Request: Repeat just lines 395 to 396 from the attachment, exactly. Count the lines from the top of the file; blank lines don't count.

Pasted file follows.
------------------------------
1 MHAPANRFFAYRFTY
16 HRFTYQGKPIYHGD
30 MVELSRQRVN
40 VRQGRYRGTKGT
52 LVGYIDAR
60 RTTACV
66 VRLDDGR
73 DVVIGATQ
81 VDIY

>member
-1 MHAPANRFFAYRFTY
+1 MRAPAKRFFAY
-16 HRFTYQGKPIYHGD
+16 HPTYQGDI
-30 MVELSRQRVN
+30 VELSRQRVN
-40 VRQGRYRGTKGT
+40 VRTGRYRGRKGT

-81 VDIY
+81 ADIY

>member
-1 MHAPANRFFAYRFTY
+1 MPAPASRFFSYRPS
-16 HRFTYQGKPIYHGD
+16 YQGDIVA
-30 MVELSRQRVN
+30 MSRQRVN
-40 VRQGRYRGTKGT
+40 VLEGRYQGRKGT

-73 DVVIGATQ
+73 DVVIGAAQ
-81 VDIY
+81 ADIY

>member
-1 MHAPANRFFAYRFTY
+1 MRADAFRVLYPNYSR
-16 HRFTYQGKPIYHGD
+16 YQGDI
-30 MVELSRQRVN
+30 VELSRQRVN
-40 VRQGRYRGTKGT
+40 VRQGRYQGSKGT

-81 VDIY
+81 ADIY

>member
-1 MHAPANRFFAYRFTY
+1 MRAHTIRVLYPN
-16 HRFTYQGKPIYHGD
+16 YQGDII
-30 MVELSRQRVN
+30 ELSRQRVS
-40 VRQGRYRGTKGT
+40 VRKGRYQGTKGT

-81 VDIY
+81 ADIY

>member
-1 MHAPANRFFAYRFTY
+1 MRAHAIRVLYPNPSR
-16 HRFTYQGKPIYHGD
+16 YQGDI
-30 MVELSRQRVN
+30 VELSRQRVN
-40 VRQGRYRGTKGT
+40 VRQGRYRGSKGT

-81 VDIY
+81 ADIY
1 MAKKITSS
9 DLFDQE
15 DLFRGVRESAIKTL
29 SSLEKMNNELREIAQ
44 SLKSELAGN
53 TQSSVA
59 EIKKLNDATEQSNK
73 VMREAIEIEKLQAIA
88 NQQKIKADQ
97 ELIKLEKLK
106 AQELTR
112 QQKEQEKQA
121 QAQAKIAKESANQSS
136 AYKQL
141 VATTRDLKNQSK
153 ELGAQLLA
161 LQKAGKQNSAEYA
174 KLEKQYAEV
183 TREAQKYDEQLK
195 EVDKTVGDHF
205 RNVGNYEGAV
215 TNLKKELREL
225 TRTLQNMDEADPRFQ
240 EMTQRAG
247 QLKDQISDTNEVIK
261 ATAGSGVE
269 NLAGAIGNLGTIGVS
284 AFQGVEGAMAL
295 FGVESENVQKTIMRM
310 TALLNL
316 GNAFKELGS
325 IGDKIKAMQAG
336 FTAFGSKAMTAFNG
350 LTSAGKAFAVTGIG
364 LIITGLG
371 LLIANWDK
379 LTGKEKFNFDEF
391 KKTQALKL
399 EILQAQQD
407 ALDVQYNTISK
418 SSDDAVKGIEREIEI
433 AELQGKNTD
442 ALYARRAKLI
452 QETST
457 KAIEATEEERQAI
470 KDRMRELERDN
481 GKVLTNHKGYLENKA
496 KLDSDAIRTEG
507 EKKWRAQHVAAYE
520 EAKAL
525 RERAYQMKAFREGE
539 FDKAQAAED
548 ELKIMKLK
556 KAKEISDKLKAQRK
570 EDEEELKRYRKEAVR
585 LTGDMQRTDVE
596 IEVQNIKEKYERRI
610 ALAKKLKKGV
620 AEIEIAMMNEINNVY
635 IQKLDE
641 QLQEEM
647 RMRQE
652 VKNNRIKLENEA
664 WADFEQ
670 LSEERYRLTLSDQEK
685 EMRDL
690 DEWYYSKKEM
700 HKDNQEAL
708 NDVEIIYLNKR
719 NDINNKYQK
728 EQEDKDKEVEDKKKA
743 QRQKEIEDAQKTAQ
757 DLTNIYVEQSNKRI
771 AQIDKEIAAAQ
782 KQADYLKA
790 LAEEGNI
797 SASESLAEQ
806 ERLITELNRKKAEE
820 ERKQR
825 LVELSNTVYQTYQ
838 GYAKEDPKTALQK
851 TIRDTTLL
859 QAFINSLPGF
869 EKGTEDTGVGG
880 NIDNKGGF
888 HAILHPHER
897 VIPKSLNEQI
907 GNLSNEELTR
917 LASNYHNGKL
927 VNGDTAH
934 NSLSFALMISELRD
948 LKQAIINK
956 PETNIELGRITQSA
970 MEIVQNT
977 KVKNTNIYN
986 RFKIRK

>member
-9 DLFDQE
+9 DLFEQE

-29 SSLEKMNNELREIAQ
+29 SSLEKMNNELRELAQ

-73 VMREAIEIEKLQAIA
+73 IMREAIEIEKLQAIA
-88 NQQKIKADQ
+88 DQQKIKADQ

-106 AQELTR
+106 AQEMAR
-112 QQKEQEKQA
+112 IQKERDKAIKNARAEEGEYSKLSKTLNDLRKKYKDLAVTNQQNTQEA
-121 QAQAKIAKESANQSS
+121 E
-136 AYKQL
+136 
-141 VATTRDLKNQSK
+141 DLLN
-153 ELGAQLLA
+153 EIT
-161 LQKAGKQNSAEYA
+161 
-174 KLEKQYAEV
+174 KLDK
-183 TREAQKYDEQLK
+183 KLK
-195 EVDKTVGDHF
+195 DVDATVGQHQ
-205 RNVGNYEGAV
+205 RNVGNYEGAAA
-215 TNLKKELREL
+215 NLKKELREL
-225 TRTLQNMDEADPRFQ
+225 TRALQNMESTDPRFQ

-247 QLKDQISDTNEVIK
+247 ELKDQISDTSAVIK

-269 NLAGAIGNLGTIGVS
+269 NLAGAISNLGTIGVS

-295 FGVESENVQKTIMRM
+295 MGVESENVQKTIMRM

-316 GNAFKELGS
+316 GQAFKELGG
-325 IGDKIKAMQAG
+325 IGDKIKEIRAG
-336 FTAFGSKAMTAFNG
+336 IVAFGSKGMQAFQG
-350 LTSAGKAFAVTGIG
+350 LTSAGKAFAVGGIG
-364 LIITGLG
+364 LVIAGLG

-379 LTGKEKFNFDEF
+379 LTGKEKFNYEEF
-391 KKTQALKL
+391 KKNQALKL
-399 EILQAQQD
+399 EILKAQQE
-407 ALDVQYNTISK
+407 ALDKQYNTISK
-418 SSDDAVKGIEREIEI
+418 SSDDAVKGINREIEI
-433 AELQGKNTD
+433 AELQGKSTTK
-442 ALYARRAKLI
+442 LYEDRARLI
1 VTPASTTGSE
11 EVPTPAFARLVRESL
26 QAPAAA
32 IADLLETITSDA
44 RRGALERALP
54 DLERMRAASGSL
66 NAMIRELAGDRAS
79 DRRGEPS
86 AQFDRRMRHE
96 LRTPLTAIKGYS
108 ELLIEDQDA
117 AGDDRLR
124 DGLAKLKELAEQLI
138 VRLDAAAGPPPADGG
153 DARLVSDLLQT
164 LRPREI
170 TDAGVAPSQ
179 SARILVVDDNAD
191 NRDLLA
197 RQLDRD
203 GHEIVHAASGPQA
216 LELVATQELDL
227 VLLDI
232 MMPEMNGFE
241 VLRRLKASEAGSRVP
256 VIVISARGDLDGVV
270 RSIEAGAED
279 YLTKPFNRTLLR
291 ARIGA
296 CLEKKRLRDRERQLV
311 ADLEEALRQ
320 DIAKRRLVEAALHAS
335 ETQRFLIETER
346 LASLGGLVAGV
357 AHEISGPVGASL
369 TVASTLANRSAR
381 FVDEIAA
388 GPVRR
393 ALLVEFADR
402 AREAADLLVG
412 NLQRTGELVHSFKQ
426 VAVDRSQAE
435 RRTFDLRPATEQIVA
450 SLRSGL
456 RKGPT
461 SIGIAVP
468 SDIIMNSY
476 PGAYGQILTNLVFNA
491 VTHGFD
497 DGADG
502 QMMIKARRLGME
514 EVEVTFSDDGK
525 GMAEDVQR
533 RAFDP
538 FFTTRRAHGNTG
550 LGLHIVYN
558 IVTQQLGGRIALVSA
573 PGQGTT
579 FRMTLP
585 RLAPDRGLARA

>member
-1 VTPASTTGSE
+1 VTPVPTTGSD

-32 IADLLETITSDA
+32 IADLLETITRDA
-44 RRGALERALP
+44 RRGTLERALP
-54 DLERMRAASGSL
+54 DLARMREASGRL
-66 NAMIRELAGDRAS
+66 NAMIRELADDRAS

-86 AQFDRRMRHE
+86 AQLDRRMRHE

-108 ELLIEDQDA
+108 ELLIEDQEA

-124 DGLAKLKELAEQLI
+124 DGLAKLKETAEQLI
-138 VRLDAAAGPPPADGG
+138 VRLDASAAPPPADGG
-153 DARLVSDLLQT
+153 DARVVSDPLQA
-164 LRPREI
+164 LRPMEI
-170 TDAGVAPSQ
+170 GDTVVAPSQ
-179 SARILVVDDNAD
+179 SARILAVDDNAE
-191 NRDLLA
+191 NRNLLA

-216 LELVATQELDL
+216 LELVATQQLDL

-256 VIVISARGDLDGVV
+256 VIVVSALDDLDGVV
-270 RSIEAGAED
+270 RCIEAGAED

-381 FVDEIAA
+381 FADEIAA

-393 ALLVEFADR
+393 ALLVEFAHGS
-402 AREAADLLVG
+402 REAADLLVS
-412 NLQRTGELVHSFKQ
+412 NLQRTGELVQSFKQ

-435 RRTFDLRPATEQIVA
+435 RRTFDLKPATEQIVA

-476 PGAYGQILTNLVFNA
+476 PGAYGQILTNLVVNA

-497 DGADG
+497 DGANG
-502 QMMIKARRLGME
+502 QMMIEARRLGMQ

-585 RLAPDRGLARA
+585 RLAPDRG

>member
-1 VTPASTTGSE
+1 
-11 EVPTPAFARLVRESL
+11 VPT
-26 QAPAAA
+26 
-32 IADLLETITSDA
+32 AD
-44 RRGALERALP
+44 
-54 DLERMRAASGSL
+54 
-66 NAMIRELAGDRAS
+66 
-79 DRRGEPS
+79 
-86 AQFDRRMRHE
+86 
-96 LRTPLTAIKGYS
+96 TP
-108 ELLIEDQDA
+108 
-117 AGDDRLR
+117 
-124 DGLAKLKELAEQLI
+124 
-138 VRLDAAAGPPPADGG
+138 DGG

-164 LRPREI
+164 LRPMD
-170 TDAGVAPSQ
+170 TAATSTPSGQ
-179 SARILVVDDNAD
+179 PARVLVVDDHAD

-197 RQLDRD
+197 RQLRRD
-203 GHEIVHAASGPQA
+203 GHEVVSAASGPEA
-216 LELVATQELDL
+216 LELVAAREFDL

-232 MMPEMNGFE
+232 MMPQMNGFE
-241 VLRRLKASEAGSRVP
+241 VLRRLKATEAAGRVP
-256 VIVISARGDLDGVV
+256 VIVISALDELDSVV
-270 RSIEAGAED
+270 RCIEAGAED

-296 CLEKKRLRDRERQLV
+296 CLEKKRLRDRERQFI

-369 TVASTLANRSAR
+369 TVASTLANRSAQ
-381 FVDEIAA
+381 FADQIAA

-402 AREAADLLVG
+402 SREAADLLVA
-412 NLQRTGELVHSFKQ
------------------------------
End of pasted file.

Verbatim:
+381 FADQIAA

-402 AREAADLLVG